Paying homage to the likes of “Evil Dead” and “Dead Alive,” the movie delves into an over-the-top gore fest with oral sex sight gags and a man dressed in a Sponge John (no, not Sponge Bob) suit.
Reviewed by David Feltman
“This one has the high definition HD and the megapixels.”
The Spanish “[REC]” series has consistently found new spins for both of the too well tread zombie and found-footage horror sub-genres. From the viral “Exorcist” take on the zombies to placing the camera into the hands of an ambitious news reporter or a squad of scared SWAT members, the films succeed in finding fresh angles. Story-wise, the “[REC]” films have always hinted at a deeper mythology driving the narrative but always opted for suspense over too much plot, which is a recipe for excellent horror.
This time around, co-director Jaume Balaguero has bowed out to leave the reigns solely in the hands of his peer, Paco Plaza. The resulting prequel is definitely a new direction for the series, but a direction familiar to the audience, splat-stick. “[REC] 3” is almost too comic for its own good, spending much of its time winking at the camera and proffering shallow, clichéd characters for fodder. But that’s part of the joke too. The first twenty minutes of film follows a wedding, with the camera bouncing shakily between attendees. A professional wedding photographer mocks the “unwatchable” quality of hand-held cameras and just as the zombies show up a cameraman shouts, “I must film everything,” before the angry groom snatches the camera from him and smashes it. From there the hand-held conceit is completely abandoned, wink, wink, nudge, nudge, say no more.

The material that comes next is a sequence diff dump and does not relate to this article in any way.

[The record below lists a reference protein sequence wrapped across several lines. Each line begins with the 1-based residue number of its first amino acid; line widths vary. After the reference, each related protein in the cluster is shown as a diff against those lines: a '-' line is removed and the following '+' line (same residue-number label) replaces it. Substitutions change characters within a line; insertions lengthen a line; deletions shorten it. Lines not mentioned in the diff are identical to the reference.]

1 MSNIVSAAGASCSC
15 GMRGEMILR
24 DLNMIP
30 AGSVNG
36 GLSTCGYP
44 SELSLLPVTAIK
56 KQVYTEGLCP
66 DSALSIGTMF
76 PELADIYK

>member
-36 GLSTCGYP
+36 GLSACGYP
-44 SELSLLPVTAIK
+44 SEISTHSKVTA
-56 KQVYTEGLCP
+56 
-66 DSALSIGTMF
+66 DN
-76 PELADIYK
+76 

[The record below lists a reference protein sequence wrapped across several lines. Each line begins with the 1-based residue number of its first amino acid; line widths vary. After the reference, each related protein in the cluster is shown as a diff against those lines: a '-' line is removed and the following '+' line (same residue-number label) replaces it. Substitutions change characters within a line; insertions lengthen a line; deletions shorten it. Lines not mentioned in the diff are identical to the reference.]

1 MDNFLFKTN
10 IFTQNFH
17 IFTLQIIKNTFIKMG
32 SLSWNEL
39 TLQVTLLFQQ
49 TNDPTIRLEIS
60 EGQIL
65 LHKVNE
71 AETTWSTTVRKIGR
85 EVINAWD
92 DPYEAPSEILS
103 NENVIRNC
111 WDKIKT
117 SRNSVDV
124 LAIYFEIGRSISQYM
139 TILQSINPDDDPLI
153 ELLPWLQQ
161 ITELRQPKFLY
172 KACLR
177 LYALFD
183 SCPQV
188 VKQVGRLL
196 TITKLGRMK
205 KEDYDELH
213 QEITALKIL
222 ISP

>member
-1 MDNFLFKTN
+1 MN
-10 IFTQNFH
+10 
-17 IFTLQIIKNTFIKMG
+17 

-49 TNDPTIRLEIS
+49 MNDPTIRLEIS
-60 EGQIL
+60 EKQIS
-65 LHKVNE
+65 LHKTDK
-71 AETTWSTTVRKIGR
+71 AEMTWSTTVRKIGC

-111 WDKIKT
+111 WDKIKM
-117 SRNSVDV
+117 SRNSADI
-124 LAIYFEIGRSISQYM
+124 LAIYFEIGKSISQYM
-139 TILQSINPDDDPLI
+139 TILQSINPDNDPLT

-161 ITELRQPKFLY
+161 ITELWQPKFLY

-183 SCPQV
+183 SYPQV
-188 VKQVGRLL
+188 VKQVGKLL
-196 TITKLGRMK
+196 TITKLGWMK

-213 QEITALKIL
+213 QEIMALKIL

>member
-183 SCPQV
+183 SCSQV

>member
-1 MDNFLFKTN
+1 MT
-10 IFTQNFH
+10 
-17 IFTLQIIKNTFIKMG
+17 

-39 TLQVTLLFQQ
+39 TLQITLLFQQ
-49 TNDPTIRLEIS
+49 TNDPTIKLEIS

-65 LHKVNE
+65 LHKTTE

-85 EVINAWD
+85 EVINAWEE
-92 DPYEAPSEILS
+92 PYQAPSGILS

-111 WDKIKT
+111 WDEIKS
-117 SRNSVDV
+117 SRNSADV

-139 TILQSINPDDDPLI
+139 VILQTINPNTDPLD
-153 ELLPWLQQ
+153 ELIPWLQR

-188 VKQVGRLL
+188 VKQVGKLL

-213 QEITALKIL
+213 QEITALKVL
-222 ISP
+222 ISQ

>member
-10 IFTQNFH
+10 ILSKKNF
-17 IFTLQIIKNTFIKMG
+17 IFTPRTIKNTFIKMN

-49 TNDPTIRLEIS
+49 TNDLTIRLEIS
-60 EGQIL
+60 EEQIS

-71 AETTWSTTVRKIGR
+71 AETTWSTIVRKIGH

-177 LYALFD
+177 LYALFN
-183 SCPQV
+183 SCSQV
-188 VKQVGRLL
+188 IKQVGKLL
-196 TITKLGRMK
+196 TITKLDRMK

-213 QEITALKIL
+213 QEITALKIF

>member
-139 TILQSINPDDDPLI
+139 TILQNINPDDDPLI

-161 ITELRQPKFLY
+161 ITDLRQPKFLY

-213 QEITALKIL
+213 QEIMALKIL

The entire plot rests on the near misses as the bride and groom, separated at their wedding by a zombie infestation, try to reunite. The story does nothing to further the “[REC]” universe and the tiny bit of heavy-handed mythology dolled out works more like a deus ex machina than any sort of real revelation. This ploy makes “Genesis” the red-headed stepchild of the planned quadrilogy so far. But these shortcomings are easy to forgive considering the film actually pulls off the horror-comedy shtick.
Paying homage to the likes of “Evil Dead” and “Dead Alive,” the movie delves into an over-the-top gore fest with oral sex sight gags and a man dressed in a Sponge John (no, not Sponge Bob) suit. At one point, groom Diego Martin, dons a suit of “shining armor” for protection as he charges off after his new bride, Leticia Dolera. Meanwhile, Dolera takes up a chainsaw and goes medieval on her infected guests.
Amid all of this general goofiness, “[REC] 3” still scores some well-earned scares. The film makes liberal use of windows and reflections, instantly shifting gears from respite to rigor. “[REC] 3” is an odd addition to a series that’s approached its story so seriously until now, but that doesn’t change the fact that it’s still a lot of fun.